Past Research Projects
Led by rattlesnake researcher Bryon Shipley, the Plains Conservation Center, East Alameda Veterinary Hospital, Dr. Kevin Fitzgerald and Animal Planet have collaborated on a two-year study of prairie rattlesnakes that ended in late 2006. Each spring, radio transmitters were surgically implanted into 12-14 rattlesnakes, which were then released back into our prairie preserve. Throughout the late spring, summer and early fall, the rattlesnakes were tracked using a radio receiver and directional antenna. Each rattlesnake's transmitter corresponded to a different radio frequency, which became the rattlesnake's “name” during the study period. For example, a rattlesnake whose radio frequency was 150.920 megahertz became “920”.
As each rattlesnake was tracked using its particular radio “signature”, the rattlesnake's behavior (basking, mating, eating, moving, etc.) was recorded along with air and ground temperatures and its current GPS location. Volunteers supported by the PCC were indispensable in tracking rattlesnakes and recording data. This study was one of the first of its kind in the Colorado eastern plains and hoped to answer questions about rattlesnake behavior, home range and differences in male and female migration patterns in association with prairie dog colonies. Research paper documenting earlier research. Another example of rattlesnake research.
The K-T (Cretaceous-Tertiary) Boundary marks one of the two most awesome annihilations of life in the history of earth. At the K-T boundary, 70% of life on earth—including dinosaurs, flying reptiles, most marine reptiles, all ammonites, all baculites, 50% of land plants, all North American marsupials and a great percentage of marine plankton—disappeared from the fossil record, never to be seen again.
Dr. Kirk Johnson, of the Denver Museum of Nature and Science, has led research on the exposure of the K-T boundary at the PCC West Bijou site. The team has used the following process to zero in on the exact layer:
- Found Cretaceous-aged pollen at the bottom of the exposures
- Collected Paleocene-aged fossils at the top of the exposures
- Systematically collected pollen samples through exposures -- this narrowed the zone to 3m
- Found dinosaur bones 4 m below the K-T coal
- Narrowed the K-T horizon to 1cm by pollen analysis
- Found diagnostic Paleocene mammal jaw just 12m above the strata of focus.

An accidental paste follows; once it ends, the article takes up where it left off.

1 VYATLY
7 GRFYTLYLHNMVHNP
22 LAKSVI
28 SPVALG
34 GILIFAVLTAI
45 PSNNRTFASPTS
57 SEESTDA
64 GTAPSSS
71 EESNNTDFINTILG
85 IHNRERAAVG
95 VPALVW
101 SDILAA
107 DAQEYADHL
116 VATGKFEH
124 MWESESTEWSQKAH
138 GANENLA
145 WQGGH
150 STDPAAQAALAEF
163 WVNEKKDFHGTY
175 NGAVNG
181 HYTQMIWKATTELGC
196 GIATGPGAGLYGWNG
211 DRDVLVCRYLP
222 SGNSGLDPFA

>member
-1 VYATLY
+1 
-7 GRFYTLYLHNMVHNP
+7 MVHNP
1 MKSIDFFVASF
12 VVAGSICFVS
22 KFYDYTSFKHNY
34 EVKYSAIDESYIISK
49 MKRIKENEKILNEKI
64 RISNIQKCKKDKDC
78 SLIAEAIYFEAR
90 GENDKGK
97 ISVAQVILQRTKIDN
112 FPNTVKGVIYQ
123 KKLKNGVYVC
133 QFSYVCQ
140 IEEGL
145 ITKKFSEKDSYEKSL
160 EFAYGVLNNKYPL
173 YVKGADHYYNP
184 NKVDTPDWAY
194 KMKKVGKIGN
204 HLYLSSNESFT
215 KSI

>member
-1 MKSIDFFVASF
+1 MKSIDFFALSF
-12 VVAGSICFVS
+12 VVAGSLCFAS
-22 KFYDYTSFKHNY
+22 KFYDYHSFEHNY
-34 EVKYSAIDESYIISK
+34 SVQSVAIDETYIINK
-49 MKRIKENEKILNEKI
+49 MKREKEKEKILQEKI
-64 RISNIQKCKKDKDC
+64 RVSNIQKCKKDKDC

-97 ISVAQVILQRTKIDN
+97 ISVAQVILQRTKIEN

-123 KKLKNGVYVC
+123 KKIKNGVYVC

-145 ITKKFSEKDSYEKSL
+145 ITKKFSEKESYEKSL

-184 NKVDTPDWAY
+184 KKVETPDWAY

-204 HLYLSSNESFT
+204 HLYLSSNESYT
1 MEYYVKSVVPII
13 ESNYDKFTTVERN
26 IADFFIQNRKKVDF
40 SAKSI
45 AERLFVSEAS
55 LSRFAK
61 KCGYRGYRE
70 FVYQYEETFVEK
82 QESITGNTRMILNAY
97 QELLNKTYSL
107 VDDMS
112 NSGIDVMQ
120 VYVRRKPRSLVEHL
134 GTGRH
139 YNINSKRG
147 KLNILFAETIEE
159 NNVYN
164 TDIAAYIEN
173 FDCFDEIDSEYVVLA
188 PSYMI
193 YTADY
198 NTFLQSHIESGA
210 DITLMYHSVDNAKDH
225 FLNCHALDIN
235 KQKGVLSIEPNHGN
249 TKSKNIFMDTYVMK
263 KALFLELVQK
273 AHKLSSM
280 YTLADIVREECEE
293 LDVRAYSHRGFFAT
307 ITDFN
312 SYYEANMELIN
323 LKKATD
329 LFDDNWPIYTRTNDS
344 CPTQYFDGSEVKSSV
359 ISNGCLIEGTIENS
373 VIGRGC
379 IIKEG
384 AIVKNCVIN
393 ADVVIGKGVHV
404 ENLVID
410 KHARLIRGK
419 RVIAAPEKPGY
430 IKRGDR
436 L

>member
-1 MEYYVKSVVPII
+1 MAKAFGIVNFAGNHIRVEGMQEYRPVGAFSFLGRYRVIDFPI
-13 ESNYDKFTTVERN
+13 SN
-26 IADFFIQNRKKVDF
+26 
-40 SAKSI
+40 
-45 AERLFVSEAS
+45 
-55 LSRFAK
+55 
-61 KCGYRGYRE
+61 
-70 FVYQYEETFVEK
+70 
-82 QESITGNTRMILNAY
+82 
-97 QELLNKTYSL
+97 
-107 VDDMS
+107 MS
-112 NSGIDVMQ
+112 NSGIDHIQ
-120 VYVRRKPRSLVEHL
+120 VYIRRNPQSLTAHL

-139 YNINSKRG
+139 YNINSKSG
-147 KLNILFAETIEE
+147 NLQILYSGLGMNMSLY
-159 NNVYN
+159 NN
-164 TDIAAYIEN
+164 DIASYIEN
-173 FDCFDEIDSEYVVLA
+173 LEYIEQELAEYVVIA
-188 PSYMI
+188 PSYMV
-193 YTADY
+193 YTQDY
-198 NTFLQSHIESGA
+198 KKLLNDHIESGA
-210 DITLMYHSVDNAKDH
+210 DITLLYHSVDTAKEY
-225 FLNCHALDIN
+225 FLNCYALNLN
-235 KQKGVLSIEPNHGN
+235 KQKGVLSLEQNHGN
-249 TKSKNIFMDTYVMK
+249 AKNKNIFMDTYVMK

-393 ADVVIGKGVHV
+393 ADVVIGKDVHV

The West Bijou K-T Boundary exposure is not only globally significant in that it will further illuminate the catastrophic event and how earth recovers from such events, but it also stands to recalibrate geologic time!
Drs. Janet Wingate and Lorraine Yeats have been documenting and collecting botanical specimens at the West Bijou site of the PCC since 2003. After the specimens are collected, pressed and dried, they are mounted and become part of the Denver Botanic Gardens herbarium collection. Herbarium specimens are concurrently being collected for the PCC and the University of Colorado. To date, over 275 plant species have been identified and collected.
Dedicated birders Karen Metz, Ann Bonnell, Sandy Schnitzer and many others have worked since 2003 to compile a species list and document bird sightings on a monthly or bimonthly basis. This will enable the PCC to track the changes in bird populations over time. A list of species sighted and summary of the numbers of birds seen each year will soon be available here.
Budburst Citizen Scientist Effort
Interested in climate change? Participate in a national citizen science effort in your own backyard or nearby park that you visit frequently. You can follow plants like aspen, common yarrow or western serviceberry to see when budburst and bloom occur. Compare with other scientists like yourselves - log on and check "Participate"- find the activity guide and data collection sheet and you're on your way!
Networks of incised dry channels, called arroyos or gullies, are common features of prairie and desert landscapes. These channels form an important part of the ecosystem and water cycle. Thanks to occasional flash floods and the shade provided by their banks, gully networks tend to be zones of high soil moisture that support less drought-tolerant plant species. The deeper and more vegetated channels provide shade for wildlife, and their walls offer burrow and nest sites for birds and small mammals. Dr. Greg Tucker, Assistant Professor of Geology at the University of Colorado, is studying the rates and patterns of gully channel changes at the West Bijou site of the PCC.
Metro State College professor Dr. Jonathan Kent and his archaeology students and volunteers conducted surveys to document areas that showed evidence of previous human inhabitants of the PCC’s prairie lands. They surveyed about a quarter of the PCC’s West Bijou site, documenting sites and isolated artifacts. The Colorado Archaeological Society augmented these surveys during October and November 2006.